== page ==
Report #4: Lessons Learned, Locally


By Justin Nobel, Columbia University Earth and Environmental Sciences Journalism Student

My time here is coming to an end and I still can't determine if development will prove sustainable for Sauri's bird population. The goal of the Millennium Villages Project (MVP) is to help Sauri, and several other villages in sub-Saharan Africa, develop economically. The hard question, and where my master's project fits in, is: Can development happen in a way that is sustainable for the environment?

This will require someone to repeat my surveys over the course of several more years. Ultimately, my project will only be a small part of the eventual answer, but for now I can share some of the lessons I've learned.

Fuel comes from the same dead trees that birds such as barbets, woodpeckers and hornbills use for nesting sites. Improved cookstoves need less firewood, leaving more for the birds.

Photo credit: Justin Nobel

Lesson 1: What's fuel for one is home for another
Most villagers cook their meals over open fires surrounded by three large stones that support a cooking pot. Fuel comes from the same dead trees that birds such as barbets, woodpeckers and hornbills use for nesting sites. These woodland species feed on fruit and insects, which are plentiful in Sauri, but I've noted very few of these birds on my transects, indicating that the lack of nesting sites may be keeping their numbers low. One MVP initiative is to introduce cook-stoves that reduce the amount of wood needed, meaning more dead trees left for hornbill homes.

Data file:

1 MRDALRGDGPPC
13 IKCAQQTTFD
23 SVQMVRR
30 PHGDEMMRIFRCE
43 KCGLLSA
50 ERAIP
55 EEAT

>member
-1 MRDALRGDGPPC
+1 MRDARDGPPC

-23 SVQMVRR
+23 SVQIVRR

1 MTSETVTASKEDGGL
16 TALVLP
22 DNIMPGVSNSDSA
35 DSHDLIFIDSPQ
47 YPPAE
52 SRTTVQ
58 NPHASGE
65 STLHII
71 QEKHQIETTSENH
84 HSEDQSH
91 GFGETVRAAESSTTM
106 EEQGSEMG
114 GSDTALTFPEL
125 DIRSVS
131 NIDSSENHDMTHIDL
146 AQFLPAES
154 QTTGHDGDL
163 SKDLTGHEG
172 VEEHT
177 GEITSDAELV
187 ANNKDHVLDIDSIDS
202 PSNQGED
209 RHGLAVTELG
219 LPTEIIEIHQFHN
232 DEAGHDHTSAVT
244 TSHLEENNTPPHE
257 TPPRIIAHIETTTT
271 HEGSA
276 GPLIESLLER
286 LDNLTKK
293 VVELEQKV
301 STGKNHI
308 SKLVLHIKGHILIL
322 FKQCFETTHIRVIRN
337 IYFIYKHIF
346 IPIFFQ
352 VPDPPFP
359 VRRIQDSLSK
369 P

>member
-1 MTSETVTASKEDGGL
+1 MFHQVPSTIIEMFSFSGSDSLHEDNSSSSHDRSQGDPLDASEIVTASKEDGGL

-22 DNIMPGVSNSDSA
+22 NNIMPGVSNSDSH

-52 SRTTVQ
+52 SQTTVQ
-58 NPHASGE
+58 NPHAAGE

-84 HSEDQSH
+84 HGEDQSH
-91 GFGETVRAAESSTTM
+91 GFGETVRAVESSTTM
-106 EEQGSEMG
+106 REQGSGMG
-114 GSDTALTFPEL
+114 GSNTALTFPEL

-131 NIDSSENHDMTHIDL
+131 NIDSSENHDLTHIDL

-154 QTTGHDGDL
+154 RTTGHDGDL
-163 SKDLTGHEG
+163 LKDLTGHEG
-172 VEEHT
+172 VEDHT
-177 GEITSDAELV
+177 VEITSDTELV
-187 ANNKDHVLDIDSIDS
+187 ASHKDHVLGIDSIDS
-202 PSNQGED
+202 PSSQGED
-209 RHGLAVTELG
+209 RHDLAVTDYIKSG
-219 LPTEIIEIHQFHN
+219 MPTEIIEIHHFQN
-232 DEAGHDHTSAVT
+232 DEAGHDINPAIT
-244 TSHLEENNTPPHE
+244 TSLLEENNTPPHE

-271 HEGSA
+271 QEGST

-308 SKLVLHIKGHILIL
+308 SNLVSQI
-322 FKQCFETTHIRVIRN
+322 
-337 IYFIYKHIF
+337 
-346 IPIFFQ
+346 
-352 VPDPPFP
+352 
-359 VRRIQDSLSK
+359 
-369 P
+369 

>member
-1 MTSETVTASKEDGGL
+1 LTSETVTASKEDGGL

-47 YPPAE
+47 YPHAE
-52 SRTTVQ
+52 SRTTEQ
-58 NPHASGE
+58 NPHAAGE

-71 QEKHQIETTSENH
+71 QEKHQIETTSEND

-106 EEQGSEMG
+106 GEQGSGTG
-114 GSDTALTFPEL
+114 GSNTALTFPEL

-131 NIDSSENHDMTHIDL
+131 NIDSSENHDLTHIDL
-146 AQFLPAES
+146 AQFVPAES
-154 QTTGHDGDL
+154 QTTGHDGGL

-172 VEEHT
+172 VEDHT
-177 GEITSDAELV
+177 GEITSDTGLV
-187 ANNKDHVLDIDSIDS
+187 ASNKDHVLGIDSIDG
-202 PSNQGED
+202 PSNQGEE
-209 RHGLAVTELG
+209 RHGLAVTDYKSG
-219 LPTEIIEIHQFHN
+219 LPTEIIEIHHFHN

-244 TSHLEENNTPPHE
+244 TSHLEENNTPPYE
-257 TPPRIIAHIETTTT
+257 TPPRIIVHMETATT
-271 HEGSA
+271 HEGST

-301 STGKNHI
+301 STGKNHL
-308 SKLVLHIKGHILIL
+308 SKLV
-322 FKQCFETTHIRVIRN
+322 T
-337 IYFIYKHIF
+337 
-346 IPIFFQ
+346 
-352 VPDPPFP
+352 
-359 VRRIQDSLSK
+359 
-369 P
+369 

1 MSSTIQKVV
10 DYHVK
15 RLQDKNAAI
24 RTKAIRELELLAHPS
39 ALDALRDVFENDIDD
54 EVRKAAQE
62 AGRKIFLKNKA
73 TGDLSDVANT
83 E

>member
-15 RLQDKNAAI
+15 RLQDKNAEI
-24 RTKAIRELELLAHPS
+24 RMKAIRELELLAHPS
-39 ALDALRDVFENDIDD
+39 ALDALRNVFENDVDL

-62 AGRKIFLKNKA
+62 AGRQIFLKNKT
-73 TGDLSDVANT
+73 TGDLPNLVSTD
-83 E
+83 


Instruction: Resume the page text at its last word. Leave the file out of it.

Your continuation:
Lesson 2: Environmental realism is a must
In explaining to Sauri residents the bird-feeder I put up in a tree outside the guest house, one inevitable question is: Which birds are you trying to catch? Filling a plastic bottle with crushed corn to attract birds simply to look at them doesn't make sense to people who are trying to survive and often look upon birds as their next meal.

This perspective was echoed in responses to a survey about birds I handed out to Sauri middle-school students. My final question asks: "Is it important for you to have birds in Sauri?" Most kids said birds should be kept because they provide food for people, in addition to serving as pets and attracting tourists.

Journalist Justin Nobel (right) with local naturalist Ben Okalo in a cornfield in Sauri, Kenya. Adding nitrogen to the soil was a simple intervention that helped to produce the towering stalks behind them, just one of the many interventions facilitated by the Millennium Villages Project.

Lesson 3: Eat locally
In Sauri I watched the food I eat growing in the fields and heard it mooing and clucking from within homesteads. The menu is determined by what farmers have stored from last year or what has recently been harvested. Though sometimes bland, this diet is generally much more sustainable than New York City's seemingly endless dinner options. By spending so much money and energy to ship produce in from across the country or overseas, New Yorkers are not restricted to what is in season or produced locally.

Today I savored what will likely be one of the last pieces of roasted corn I'll eat fresh from the field for some time. The older Sauri women who sell it often ask me if I eat corn in the U.S. I tell them I used to when I was young, and that I grew up near a farm in New York where my father used to roast it on the barbeque in the summer. Having just spent two months getting stung, bitten and sun-burned surrounded by fields of it, however, I have to admit the corn in Sauri tastes much sweeter than anything in my memory.

Related Links:

The Millennium Villages Project
Birds of Kenya and Northern Tanzania (on

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